“The sequence of images from the mythical account of Mithras’ life and exploits begins, so far as we can make out, with the god’s birth. The literary sources here are few but unmistakable: Mithras was known as the rock-born god” (1).
The disparities are therefore clear, particularly because the sound mind would not consider a rock as analogous to a virgin. Moreover, regarding the claim that Christ and Mithras share the 25th of December as their day of birth is questionable on the basis that no source from the New Testament places Christ’s birth on this day. Further, we do not know if the 25th of December was in fact Mithras’ own birthday. According to Roger Beck, a reputable and published scholar in the field of Mithraic studies,
“In truth, the only evidence for it is the celebration of the birthday of Invictus on that date in Calendar of Philocalus. Invictus is of course Sol Invictus, Aurelian’s sun god. It does not follow that a different, earlier, and unofficial sun god, Sol Invictus Mithras, was necessarily or even probably, born on that day too” (2).
Besides this, the first mention that December 25 was Christ’s date of birth comes from Sextus Julius Africanus in 221 CE (almost two centuries after Christ’s death) and only later in the 9th century did it become a widely celebrated event with a specific liturgy. Although December 25th is celebrated fondly by Christians as a day for remembering the birth of Christ, many are very aware that it is unlikely to have been the day of Christ’s actual birth.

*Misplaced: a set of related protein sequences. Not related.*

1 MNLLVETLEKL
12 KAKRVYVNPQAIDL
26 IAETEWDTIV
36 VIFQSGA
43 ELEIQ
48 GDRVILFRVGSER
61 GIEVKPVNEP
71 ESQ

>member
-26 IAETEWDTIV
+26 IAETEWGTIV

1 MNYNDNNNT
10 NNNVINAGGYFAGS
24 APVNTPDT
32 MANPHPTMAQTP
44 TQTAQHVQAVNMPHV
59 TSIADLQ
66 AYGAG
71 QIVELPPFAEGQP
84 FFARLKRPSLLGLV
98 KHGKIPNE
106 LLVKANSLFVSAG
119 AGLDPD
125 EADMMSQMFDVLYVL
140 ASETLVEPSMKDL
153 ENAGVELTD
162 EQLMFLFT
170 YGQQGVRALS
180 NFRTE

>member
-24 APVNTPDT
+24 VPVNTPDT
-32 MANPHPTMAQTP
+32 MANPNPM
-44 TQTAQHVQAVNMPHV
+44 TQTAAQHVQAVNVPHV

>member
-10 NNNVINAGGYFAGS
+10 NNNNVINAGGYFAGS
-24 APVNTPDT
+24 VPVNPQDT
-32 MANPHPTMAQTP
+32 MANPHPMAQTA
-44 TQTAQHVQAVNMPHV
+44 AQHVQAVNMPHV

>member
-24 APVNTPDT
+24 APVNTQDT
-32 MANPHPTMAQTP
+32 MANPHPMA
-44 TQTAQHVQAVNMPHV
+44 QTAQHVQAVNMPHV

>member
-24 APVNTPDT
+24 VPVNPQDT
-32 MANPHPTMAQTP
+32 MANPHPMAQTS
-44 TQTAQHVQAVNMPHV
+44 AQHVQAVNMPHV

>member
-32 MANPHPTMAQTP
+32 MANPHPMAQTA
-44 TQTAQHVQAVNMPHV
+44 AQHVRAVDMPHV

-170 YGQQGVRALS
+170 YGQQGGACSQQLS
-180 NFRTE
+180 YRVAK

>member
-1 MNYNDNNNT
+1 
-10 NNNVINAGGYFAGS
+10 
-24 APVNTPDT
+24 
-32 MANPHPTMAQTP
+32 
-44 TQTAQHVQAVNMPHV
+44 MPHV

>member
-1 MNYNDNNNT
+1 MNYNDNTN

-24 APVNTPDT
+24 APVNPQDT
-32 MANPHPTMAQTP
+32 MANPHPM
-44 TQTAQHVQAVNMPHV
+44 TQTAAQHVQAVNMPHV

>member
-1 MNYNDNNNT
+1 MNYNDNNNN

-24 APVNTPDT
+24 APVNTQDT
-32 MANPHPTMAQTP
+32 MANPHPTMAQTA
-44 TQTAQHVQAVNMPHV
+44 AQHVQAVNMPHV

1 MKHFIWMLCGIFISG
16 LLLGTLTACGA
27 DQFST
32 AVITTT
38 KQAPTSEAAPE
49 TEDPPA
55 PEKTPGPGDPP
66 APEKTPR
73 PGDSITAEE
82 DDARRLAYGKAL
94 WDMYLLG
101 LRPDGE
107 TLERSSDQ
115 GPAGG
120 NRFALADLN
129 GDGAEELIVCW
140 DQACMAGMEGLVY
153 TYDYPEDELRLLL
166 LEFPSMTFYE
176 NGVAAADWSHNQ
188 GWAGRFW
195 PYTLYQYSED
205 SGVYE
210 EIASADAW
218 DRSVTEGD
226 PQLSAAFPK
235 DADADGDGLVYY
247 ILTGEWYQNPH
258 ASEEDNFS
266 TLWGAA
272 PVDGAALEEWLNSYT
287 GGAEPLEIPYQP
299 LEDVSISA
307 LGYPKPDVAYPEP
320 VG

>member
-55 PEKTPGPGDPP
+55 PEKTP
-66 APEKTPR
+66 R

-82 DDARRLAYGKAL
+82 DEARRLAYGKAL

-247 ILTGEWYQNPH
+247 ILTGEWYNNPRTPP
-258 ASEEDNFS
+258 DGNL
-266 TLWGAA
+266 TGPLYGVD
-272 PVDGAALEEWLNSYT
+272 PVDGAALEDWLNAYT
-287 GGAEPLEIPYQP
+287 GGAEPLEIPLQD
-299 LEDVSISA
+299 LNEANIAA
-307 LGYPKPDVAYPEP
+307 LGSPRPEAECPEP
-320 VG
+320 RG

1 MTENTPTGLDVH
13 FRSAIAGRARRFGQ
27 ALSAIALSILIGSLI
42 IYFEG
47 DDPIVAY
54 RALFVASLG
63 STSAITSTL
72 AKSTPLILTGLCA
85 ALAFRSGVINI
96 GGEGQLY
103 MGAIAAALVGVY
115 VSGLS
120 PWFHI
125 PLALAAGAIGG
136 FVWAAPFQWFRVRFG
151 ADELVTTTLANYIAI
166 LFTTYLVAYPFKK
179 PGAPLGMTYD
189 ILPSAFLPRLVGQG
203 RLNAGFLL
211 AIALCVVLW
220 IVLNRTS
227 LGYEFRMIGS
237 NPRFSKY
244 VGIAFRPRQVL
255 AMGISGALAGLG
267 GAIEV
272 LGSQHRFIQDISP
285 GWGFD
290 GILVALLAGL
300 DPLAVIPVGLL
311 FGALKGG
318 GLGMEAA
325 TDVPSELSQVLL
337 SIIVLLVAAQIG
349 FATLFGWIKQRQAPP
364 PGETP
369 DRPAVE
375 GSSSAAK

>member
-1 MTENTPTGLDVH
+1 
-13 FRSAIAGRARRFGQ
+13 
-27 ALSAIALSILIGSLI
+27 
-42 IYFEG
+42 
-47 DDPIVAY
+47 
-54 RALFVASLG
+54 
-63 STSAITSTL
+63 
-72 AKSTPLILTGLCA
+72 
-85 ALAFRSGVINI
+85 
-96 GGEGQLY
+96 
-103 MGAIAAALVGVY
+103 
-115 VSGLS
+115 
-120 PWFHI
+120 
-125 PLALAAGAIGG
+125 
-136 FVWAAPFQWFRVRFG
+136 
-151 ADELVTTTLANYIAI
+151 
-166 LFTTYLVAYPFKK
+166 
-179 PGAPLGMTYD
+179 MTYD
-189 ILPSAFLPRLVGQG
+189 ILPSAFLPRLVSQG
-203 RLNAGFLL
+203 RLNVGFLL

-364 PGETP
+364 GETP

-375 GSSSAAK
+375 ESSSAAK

Mithras had disciples
It would also strike most as a stretch to say that Mithras had 12 disciples like Christ. Indeed according to the canonical gospels Christ had 12 disciples of whom he taught and revealed revelation to. Although one disciple would go down into history for betraying Christ they are often presented as dedicated to their master. In Roman Mithraism, Mithras had only two companions Cautes and Cautopates (as depicted alongside him on Mithraic iconography), not 12. The idea that Mithras had 12 disciples seems to come from the fact that Mithras appears alongside zodiac symbols on several reliefs. It is certainly a stretch, however, to call the zodiac symbols disciples and use it as evidence that Mithras had 12 of them like Christ did. It is far more likely that Mithraic initiates just thought of Mithras along astrological terms, given that astrological beliefs permeated Mediterranean religious and intellectual life. According to David Ulansey,